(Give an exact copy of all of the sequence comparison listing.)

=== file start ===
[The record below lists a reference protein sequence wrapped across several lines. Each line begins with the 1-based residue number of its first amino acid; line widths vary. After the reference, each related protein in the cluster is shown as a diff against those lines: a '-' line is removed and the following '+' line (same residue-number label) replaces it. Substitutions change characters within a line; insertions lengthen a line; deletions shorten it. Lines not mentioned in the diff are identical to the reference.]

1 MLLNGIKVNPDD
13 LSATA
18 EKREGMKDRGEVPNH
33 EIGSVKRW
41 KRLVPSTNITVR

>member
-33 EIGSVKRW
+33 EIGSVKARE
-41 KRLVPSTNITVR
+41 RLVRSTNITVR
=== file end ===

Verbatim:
[The record below lists a reference protein sequence wrapped across several lines. Each line begins with the 1-based residue number of its first amino acid; line widths vary. After the reference, each related protein in the cluster is shown as a diff against those lines: a '-' line is removed and the following '+' line (same residue-number label) replaces it. Substitutions change characters within a line; insertions lengthen a line; deletions shorten it. Lines not mentioned in the diff are identical to the reference.]

1 MLLNGIKVNPDD
13 LSATA
18 EKREGMKDRGEVPNH
33 EIGSVKRW
41 KRLVPSTNITVR

>member
-33 EIGSVKRW
+33 EIGSVKARE
-41 KRLVPSTNITVR
+41 RLVRSTNITVR